Here is another interesting characterization of $P^{NP}$. I found it as an undergrad but could not publish it; it turned out to be a "folklore" result. It is entertaining nevertheless, and you will learn something about $P^{NP}$ by reproving it for yourself. We will define a natural deterministic model of computation whose class of recognized languages will be $P^{NP}$.

A machine $M$ in our model is described as follows. We take a polynomial time Turing machine which on an input of length $n$, is granted access to a bit counter that holds $n^k$ bits, for some fixed $k$. Initially the counter is all zeros. Along with the usual **start**, **accept** and **reject** states, the Turing machine has a special extra state called **increment**, with the following properties:

- If the Turing machine enters the increment state, the counter is incremented by $1$, and the Turing machine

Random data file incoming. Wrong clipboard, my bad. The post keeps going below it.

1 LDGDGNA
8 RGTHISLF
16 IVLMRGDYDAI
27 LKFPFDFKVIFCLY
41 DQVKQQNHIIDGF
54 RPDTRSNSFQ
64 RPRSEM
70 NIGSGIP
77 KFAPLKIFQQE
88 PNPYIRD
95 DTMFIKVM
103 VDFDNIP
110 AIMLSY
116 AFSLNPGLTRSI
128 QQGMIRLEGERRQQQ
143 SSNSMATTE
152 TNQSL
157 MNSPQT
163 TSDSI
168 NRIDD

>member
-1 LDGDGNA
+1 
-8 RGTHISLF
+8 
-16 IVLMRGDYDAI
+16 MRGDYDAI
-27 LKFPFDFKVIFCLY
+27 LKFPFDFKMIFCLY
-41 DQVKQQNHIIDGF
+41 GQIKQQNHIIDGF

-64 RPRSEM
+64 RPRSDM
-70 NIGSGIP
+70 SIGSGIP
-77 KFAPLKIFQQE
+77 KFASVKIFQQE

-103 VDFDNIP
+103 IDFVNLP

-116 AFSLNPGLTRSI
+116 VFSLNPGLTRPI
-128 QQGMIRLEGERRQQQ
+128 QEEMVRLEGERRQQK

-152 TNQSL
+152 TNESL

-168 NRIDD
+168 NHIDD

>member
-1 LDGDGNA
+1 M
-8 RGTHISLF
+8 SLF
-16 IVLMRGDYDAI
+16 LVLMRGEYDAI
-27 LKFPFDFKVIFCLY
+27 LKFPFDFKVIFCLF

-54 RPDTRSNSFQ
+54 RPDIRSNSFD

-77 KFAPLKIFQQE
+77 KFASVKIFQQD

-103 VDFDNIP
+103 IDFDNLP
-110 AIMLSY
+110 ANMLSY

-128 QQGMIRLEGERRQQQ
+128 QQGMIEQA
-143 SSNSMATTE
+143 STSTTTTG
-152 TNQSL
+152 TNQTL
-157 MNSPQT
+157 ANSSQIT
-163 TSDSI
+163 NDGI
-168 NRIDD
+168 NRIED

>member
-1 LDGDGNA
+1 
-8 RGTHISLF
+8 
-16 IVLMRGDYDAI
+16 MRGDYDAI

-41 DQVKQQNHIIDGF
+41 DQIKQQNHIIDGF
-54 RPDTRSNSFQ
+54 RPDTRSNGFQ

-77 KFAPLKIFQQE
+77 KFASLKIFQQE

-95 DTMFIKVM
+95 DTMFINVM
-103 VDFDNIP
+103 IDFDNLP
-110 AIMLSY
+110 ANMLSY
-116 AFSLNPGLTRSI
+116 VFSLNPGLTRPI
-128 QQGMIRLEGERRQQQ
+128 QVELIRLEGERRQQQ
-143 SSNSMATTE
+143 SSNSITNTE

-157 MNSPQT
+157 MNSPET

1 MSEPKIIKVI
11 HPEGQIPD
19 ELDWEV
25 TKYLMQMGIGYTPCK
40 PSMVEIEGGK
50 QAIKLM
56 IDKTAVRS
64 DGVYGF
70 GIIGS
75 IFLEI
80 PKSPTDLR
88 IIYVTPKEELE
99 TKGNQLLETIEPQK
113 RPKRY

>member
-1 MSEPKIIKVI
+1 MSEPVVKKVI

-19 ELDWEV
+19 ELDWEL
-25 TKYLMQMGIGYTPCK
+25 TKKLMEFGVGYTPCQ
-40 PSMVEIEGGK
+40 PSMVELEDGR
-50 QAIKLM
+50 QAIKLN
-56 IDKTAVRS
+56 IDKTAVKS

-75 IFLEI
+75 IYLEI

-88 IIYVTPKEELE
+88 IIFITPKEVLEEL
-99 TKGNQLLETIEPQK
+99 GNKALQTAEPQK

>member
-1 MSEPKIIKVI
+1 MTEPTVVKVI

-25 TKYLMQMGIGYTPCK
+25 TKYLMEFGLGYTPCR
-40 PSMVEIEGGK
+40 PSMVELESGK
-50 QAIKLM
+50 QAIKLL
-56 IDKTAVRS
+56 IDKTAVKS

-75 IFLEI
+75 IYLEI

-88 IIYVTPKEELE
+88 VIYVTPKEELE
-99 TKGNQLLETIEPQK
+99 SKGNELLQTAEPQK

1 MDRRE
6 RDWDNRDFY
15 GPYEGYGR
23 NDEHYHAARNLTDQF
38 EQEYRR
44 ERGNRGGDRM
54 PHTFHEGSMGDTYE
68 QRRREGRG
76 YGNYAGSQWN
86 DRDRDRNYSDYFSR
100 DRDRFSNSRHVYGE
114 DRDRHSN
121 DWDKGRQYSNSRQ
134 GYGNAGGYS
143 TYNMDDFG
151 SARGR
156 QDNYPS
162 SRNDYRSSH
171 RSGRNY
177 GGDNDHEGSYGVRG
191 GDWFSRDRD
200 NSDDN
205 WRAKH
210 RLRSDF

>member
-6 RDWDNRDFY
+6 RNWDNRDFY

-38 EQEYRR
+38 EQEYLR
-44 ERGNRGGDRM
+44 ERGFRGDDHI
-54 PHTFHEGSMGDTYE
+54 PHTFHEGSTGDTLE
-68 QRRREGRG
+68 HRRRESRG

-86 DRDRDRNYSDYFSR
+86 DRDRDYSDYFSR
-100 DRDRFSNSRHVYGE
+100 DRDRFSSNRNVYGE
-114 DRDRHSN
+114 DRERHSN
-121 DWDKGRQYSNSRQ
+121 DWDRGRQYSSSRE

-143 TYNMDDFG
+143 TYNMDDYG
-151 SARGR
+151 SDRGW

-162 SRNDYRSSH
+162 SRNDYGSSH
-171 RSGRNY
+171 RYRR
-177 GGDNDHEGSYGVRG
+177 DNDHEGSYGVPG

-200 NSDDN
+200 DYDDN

*resets to its initial starting configuration*. That is, all the workspace used by the machine is reset to blanks, all tape heads move back to the beginning of the tapes, and the machine switches to its start state.
- If the Turing machine reaches accept or reject, the entire process halts with this result.
- If the counter reaches all-ones, the process rejects.

This is a natural way to characterize brute-force search for an NP solution: the counter represents the search space, and we run a specific polytime Turing machine that tests each counter value in turn until we decide to accept or reject.

**Theorem:** The class of all languages recognized by such $M$ is exactly $P^{NP}$.

Good luck with the proof. Here is a hint: one direction is easy, by Ryan O'Donnell's comment on complete languages for $P^{NP}$.